ByElsieB Banner

Blog about living a life to nurture, cherish and create.

Monday, 10 March 2014

Oodles of reasons to learn to sew

learn to sew
I was amazed when my three year old daughter came home from Pre-School last week with her first ever sewing. I had been impatient for the day when I could share my life-long passion for sewing with her but was nervous to introduce her to it too soon. I didn't want to put her off by trying before she was developmentally capable of the fine-motor movements. All the 'My First Sewing Kits' I'd seen had age recommendations of about 5+. I should have known that you need to follow your gut instincts with these things - you know your own child's ability and interests better than anyone. My daughter loves to make things - and sewing is her next step on her making journey.

This little anecdote from my journey through motherhood made me think about why we should teach children (and adults) to sew and the many benefits that can be gained from this wonderful skill.

  • Make do and mend - everyone should be able to sew on a button. It's wasteful not to be able to wear a garment anymore just because a button fell off.
  • Make adjustments - I'm only 5' 3" and while shops are getting better at stocking clothes for the vertically challenged not all trousers come with short legs. It's boring to have to do it but it's good to be able to buy the style you like and make them the right length. You can make many more elaborate adjustments (watch the Great British Sewing Bee to see some amazing transformations) but this is a useful basic skill.
  • Creativity -  sewing is where my creative imagination takes flight. I see a piece of gorgeous fabric next to another one and I imagine what I might do with them, what other embellishments I might add, how I will cut them, sew them, press them etc. You never know, sewing may be the home of your, or your child's, creativity.
    Monogram pillow
  • Problem solving -  to my mind problem solving is really a type of creativity, but I'm driving at the more practical types of problem solving here. How are you going to put that zip in? How are you going to fit that sleeve? How are you going to make this piece of fabric that's just an inch too narrow stretch to do the job? If you can solve these types of real problems in sewing you can probably transfer your problem solving prowess to other areas of life and work.
  • Mathematical skills - measuring and estimation are used constantly when you're sewing and they are important skills in mathematics that any primary school curriculum will try to develop. You could be working out if you have enough of a lovely piece of fabric in your stash to make the item you have in mind, or converting a pattern that's written in centimetres to inches. All of this is practical and useful maths.
  • Planning skills -  a good sewer will at least have an over-arching view of how they think they will complete each of the steps in a sewing project before they start. You need to make sure you've cut fabric with allowance for putting in the zip, or you've added the applique to the front of the cushion before you sew the back to the front. Sometimes there is fun in seeing where a project takes you but the more experienced you get the better you will be at planning it out.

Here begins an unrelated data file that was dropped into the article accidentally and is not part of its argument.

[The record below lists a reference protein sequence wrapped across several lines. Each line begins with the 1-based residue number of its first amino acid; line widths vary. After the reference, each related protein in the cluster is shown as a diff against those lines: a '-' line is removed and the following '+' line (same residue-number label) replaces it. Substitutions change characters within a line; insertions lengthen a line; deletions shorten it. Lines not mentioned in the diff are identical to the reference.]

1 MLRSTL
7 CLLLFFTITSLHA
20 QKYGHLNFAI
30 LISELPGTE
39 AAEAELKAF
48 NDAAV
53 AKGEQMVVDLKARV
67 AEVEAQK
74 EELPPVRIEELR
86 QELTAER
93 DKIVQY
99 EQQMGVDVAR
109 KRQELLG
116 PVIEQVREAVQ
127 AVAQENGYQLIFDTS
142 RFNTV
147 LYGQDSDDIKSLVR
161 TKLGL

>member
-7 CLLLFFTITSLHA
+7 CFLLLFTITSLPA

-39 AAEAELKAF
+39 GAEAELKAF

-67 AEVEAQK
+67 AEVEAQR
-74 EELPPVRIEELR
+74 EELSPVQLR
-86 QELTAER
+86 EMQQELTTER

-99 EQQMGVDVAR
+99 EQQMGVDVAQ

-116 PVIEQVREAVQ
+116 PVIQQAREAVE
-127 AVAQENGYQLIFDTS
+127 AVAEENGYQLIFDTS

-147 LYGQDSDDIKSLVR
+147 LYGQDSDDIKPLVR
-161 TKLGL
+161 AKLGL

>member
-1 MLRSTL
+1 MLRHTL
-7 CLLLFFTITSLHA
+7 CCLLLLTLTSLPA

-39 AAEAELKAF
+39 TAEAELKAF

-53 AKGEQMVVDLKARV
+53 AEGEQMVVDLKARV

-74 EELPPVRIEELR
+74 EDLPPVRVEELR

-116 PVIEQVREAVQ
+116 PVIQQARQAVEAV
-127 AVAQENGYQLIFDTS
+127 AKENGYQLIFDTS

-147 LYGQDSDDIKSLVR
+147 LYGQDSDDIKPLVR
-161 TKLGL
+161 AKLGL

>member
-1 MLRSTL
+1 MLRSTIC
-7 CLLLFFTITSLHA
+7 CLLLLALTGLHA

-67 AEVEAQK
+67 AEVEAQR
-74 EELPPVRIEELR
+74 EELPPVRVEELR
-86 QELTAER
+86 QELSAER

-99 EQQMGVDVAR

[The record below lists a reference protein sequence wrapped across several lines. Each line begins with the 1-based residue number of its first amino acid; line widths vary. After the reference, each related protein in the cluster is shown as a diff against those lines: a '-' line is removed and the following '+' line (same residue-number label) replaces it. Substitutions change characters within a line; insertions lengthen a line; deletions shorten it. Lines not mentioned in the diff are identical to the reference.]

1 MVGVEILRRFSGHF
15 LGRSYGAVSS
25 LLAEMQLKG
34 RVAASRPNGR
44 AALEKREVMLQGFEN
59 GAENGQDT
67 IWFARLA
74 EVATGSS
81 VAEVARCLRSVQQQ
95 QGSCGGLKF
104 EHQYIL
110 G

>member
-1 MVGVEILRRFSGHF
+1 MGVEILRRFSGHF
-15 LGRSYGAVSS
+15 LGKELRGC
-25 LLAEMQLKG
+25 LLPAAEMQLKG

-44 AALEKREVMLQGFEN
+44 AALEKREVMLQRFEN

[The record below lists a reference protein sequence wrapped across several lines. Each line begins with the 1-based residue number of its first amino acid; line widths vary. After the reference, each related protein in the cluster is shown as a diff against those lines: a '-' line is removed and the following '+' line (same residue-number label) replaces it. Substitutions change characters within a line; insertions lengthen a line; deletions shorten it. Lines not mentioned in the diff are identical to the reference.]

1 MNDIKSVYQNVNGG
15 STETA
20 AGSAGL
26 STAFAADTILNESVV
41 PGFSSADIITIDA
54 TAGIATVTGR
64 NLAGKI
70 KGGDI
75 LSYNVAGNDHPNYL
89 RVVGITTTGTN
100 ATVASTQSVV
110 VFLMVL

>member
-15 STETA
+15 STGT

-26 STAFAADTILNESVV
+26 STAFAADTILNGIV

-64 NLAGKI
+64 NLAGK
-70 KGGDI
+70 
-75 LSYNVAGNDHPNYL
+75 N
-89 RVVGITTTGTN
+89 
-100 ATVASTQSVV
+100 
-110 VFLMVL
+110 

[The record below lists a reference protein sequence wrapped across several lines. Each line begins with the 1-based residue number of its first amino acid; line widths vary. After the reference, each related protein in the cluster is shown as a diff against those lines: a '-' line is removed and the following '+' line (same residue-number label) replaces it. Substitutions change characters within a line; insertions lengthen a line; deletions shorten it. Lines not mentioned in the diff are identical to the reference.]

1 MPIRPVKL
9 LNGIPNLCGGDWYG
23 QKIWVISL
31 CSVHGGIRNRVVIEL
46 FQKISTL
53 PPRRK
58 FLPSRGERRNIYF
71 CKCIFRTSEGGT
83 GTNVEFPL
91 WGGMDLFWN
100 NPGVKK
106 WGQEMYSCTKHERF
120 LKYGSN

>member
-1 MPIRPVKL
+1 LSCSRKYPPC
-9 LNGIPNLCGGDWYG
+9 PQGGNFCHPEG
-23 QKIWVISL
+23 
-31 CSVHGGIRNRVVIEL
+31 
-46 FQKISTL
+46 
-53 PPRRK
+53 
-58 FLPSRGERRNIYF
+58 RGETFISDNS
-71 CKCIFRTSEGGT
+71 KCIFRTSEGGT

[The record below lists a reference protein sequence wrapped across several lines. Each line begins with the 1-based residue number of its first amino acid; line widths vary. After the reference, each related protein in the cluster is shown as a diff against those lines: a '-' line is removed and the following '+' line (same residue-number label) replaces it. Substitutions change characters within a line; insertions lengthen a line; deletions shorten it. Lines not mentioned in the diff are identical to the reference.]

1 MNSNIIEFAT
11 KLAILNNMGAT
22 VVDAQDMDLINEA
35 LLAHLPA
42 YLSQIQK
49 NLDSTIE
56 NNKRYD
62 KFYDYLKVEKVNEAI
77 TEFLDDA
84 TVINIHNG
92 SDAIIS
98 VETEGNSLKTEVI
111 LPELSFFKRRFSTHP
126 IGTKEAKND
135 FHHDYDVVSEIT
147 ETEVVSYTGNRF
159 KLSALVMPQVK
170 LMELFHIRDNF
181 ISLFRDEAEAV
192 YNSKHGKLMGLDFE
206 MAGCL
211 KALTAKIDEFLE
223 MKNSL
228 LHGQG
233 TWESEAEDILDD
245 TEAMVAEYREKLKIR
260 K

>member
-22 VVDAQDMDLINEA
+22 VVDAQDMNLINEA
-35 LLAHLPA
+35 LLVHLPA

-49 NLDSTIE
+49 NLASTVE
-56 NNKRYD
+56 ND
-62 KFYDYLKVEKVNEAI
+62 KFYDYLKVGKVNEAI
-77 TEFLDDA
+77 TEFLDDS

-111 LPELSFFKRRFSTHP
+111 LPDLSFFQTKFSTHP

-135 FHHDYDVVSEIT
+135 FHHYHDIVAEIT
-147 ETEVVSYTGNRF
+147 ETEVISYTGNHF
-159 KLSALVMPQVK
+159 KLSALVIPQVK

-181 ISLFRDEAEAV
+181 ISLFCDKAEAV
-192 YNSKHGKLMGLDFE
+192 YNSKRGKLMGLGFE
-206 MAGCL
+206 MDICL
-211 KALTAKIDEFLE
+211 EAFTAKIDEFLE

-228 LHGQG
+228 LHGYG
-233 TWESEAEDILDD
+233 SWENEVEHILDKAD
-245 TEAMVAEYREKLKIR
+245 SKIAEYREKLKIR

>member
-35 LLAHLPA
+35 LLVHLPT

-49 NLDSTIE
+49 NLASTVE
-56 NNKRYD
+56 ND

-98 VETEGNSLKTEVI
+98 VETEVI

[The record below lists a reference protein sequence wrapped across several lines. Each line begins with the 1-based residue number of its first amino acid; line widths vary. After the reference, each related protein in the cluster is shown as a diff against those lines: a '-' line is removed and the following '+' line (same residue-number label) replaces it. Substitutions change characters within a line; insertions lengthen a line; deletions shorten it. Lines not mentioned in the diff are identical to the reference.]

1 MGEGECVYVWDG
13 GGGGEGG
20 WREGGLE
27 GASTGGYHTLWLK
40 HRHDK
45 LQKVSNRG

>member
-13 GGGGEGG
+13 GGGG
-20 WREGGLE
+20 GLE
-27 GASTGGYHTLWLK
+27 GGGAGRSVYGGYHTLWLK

• Dexterity - you may naturally have nimble fingers or you may be a bit clumsy but using your fine motor-skills can only improve them, and you'll see benefits in other things you try to do e.g. planting tiny seeds or decorating the Christmas tree.
    Peg bag
    One of my first peg bags
  • Creating useful things for yourself and others - believe it or not the seeds of my handmade business started when I made three peg bags - one each for me my mother and my sister. I worked out a pattern and off I went. They were delighted and I thought - 'How exciting, I could sell these,' and, the first creation I sold online was a peg-bag. My business has evolved since then but this act of making something I needed was the beginning.
  • Opening up career and work opportunities - my lifelong passion for needlework has led me to having my own creative business which is an absolute delight! It may open up similar opportunities for others.
  • Making friends and deepening relationships -  teaching someone and sharing knowledge,
    Red bandana bib with white stars ByElsieB
    Bandana bib
    or even doing something you both love side-by-side can build a deep friendship. This may be with a mentor, a peer or a child but it's something truly worth having. I have been attending 'Sit and Sew' sessions in my village for the last year and it has been a great way to get to know people I wouldn't ordinarily have come into contact with. I learned the rudiments of my sewing skills from my mother which has given me deeper and wider respect for her skills and resourcefulness. I hope to pass these skills to my daughter, and add a dimension to our relationship in the process
  • Giving lifelong pleasure - sewing is something that you do from the age of 3 to the time in your life when your fingers don't work so well anymore (I dread that day). It keeps you occupied on a winter evening, exercises your mind and allows you to fill your world with beautiful things. Who wouldn't want to have a go?
    Personalised cushion ByElsieB
    Personalised cushion
At the end of the day, when you learn a new skill you never know what other benefits you are going to gain. Do you sew? When did you learn? What do you make? Have you taught anyone? What have you gained from your sewing skills? Let me know by leaving a comment below.


Other posts you might like:

Check out my shop, ByElsieB, to see what I've been sewing lately. Join my mailing list to get highlights from my shop and blog, 10% off and a free baby gift guide. Just pop your email in the box below.
Share this:

No comments :

Post a Comment